Had to rearrange some chairs in the worship center for this Sunday's sermon out of Jeremiah 2:9-13
Had to rearrange some chairs in the worship center for this Sunday’s sermon out of Jeremiah 2:9-13

Imagine you were living in the ancient land of Judah circa 627 BC.  You have a nice business selling widgets in the capital city of Jerusalem.  Your future looks bright and profitable.  Good King Josiah sat on the Throne.  Though he was only 21 years old, he had already been king for 13 years.  Though he was young, Josiah was wise beyond his years and reinstated worship of the Living God in Judah, and God was blessing the nation as a result.  It was during this era that God raised up a young prophet to be His spokesman among His people, Jeremiah.  Jeremiah was only 20 years old when the Lord made Jeremiah one of His mouthpieces to Judah.  So, in 627, the nation was led by a 21 year old king and a 20 year old prophet.  Though these lads were young, they were following the Ancient of Days, so the path ahead was clear and secure.  As Corey Hart would say, “The future was so bright you had to wear shades.”

The prosperity of 627 would not last, however, as Josiah died much too young at the age of 39, ushering in a difficult era in Judah’s history.  Three of Josiah’s sons and one of his grandsons would assume the throne of Judah in the years following Josiah’s death.  None of them followed the Lord . . . each of them walking Judah further and further away from the Rock of their Salvation.  Finally, God disciplined the nation as His Old Covenant had promised He would do, and allowed several of the surrounding nations to conquer Judah and enslave its inhabitants.  Due to ungodly living and covenant breaking, your once proud widget business was now shut down as you (and if you were lucky, your family with you) were carted off to Babylon in exile with Shadrach, Meshach, Abednego, and Daniel.

As the nation was going through this demise and difficulty, the now aging prophet Jeremiah served as the play-by-play announcer, describing the nation’s decay in vivid terms AND serving as the color commentator providing the divinely inspired analysis that the nation’s decay was their fault and that God was judging them for their sinfulness.  As you can imagine, this was not a fun, nor lucrative job.  Everybody loves a winner, but when things begin to go south, people begin looking for a lightning rod upon which to focus their anger.  By speaking God’s truth, Jeremiah became just such a lightning rod to his people, and he lived out maybe the most difficult extended period of time any prophet of God has ever endured.  Though Jeremiah did not enjoy his job, he faithfully adhered to all the Lord had called him to.  For this reason, Charlie Dyer says of Jeremiah that he was a “weeping prophet for a wayward people.”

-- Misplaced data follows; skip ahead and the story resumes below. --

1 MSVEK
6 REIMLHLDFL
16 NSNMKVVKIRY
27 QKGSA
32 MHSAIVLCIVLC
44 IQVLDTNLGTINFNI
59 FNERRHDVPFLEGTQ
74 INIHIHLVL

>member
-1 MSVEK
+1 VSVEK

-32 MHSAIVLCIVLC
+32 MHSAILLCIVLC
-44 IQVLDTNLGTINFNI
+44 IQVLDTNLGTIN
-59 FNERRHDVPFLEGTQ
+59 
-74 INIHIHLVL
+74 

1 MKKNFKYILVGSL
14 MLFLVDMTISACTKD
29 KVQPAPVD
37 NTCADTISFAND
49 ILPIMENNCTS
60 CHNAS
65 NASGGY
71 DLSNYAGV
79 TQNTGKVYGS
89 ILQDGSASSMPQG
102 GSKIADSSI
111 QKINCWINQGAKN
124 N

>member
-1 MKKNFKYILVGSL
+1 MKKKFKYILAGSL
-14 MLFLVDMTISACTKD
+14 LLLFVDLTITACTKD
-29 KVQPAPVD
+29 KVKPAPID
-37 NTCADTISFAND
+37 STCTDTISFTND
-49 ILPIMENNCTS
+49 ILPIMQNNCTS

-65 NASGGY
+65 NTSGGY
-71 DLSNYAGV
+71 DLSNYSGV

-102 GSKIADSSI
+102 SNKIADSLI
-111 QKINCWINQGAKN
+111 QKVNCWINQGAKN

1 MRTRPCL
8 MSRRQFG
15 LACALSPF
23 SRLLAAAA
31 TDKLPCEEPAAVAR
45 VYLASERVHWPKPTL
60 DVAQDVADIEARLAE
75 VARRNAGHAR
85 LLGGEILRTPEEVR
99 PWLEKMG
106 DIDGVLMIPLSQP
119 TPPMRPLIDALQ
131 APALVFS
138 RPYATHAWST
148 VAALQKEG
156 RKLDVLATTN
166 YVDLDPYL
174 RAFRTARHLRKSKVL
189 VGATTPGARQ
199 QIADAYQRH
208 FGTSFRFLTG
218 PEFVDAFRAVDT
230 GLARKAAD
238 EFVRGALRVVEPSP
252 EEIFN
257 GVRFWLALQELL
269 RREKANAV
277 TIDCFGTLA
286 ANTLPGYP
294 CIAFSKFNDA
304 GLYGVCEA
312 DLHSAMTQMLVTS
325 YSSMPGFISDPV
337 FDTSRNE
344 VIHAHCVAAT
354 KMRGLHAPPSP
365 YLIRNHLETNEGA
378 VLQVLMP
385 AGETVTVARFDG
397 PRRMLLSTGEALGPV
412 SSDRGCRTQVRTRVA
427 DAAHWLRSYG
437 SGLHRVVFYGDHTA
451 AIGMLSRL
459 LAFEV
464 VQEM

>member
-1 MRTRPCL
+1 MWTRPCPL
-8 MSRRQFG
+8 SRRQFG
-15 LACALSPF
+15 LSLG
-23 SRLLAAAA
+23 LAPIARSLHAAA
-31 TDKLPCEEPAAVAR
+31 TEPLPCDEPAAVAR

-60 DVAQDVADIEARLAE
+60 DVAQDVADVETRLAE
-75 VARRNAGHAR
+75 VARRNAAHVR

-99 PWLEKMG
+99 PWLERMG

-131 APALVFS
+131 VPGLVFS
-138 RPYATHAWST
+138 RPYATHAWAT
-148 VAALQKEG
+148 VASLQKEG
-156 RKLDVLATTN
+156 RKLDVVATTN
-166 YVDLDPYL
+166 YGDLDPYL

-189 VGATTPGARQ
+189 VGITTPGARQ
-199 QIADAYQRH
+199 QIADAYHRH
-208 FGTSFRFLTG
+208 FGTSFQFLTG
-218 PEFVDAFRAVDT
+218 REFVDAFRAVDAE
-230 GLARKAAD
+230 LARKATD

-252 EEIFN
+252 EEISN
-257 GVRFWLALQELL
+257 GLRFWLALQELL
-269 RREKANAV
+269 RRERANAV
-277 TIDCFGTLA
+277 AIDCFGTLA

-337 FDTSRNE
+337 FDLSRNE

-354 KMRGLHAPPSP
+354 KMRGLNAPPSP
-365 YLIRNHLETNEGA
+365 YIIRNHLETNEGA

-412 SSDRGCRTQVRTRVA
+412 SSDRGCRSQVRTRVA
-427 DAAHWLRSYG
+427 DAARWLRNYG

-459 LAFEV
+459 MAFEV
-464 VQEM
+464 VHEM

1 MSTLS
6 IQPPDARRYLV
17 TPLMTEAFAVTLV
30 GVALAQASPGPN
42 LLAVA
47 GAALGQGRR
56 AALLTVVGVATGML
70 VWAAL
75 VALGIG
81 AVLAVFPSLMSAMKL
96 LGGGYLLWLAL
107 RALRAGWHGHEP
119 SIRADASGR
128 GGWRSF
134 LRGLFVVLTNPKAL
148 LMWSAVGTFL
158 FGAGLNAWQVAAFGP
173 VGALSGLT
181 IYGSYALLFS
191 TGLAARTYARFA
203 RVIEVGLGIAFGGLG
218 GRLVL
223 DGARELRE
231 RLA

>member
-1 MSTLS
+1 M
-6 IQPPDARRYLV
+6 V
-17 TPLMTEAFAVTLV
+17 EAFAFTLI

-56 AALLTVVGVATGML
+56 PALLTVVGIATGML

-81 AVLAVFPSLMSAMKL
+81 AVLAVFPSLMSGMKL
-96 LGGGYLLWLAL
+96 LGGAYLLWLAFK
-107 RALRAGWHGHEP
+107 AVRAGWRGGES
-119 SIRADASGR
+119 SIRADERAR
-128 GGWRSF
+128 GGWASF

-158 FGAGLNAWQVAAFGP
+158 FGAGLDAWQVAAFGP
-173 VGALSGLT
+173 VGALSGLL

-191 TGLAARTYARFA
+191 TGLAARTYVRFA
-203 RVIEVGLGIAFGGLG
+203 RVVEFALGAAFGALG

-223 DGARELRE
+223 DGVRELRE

In two of the next three weeks, I am going to be preaching out of the book of Jeremiah at Wildwood Community Church.  In many ways it is odd that I am going to do so.  It is odd because Jeremiah is not a book people today preach much from.  In fact, in my 39 years of church attendance I do not recall hearing a single sermon series out of this lengthy Old Testament book.  Additionally, it is odd because I only have two weeks to preach it!  With such limited time, you would think I would not tackle such a lengthy subject matter.

Though it may seem odd, I believe the Lord is leading me to direct our attention to this ancient text over these two Sundays.  Of course, we will not be comprehensive in our study . . . in two weeks that would be impossible.  However, in these two weeks I want to share a couple of things God has been teaching me as I have studied this book.  These are two lessons I think have great relevance for us today.  Jeremiah ministered at a time when God’s people were walking away from Him.  God spoke in vivid terms to His people through Jeremiah to awaken their souls and call them back into a relationship with Himself.  Though we no longer live under the Old Covenant and though we are not the people of Israel, Christians today could learn something by way of application from God’s pronouncements through Jeremiah.  This Sunday, April 14, we will look at Jeremiah 2:9-13 in a message I have titled “The Tale of the Broken Bucket.”  In these verses there is a great challenge for any people who are coming up empty in their pursuit of filling their buckets with anything other than the God of the Living Water.  Come Sunday and join us at Wildwood, worship God, and be challenged by His ancient word with relevant application.  See you then!

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